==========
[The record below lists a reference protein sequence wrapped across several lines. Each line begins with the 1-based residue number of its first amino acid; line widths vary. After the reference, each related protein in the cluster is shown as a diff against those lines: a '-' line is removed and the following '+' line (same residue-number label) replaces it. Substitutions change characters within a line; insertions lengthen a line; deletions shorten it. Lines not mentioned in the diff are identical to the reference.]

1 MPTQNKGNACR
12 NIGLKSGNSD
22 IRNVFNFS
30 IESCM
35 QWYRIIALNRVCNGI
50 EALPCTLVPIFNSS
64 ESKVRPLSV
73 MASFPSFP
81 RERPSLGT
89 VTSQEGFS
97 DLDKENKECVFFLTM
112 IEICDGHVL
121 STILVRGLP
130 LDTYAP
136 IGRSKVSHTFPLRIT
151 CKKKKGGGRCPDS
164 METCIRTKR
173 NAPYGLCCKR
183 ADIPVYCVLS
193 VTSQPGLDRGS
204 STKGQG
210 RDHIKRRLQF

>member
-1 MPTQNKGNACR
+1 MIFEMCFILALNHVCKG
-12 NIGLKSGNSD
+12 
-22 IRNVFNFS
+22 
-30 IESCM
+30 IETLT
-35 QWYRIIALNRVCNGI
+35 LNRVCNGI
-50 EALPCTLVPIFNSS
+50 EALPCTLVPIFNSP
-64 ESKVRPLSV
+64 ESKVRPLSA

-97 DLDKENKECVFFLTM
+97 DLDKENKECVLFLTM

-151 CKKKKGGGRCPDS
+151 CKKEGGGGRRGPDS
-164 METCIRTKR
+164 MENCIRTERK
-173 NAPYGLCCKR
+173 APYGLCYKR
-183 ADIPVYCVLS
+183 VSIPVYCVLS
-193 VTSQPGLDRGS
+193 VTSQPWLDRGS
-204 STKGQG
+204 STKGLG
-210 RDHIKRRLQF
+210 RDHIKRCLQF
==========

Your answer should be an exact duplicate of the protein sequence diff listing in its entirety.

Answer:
[The record below lists a reference protein sequence wrapped across several lines. Each line begins with the 1-based residue number of its first amino acid; line widths vary. After the reference, each related protein in the cluster is shown as a diff against those lines: a '-' line is removed and the following '+' line (same residue-number label) replaces it. Substitutions change characters within a line; insertions lengthen a line; deletions shorten it. Lines not mentioned in the diff are identical to the reference.]

1 MPTQNKGNACR
12 NIGLKSGNSD
22 IRNVFNFS
30 IESCM
35 QWYRIIALNRVCNGI
50 EALPCTLVPIFNSS
64 ESKVRPLSV
73 MASFPSFP
81 RERPSLGT
89 VTSQEGFS
97 DLDKENKECVFFLTM
112 IEICDGHVL
121 STILVRGLP
130 LDTYAP
136 IGRSKVSHTFPLRIT
151 CKKKKGGGRCPDS
164 METCIRTKR
173 NAPYGLCCKR
183 ADIPVYCVLS
193 VTSQPGLDRGS
204 STKGQG
210 RDHIKRRLQF

>member
-1 MPTQNKGNACR
+1 MIFEMCFILALNHVCKG
-12 NIGLKSGNSD
+12 
-22 IRNVFNFS
+22 
-30 IESCM
+30 IETLT
-35 QWYRIIALNRVCNGI
+35 LNRVCNGI
-50 EALPCTLVPIFNSS
+50 EALPCTLVPIFNSP
-64 ESKVRPLSV
+64 ESKVRPLSA

-97 DLDKENKECVFFLTM
+97 DLDKENKECVLFLTM

-151 CKKKKGGGRCPDS
+151 CKKEGGGGRRGPDS
-164 METCIRTKR
+164 MENCIRTERK
-173 NAPYGLCCKR
+173 APYGLCYKR
-183 ADIPVYCVLS
+183 VSIPVYCVLS
-193 VTSQPGLDRGS
+193 VTSQPWLDRGS
-204 STKGQG
+204 STKGLG
-210 RDHIKRRLQF
+210 RDHIKRCLQF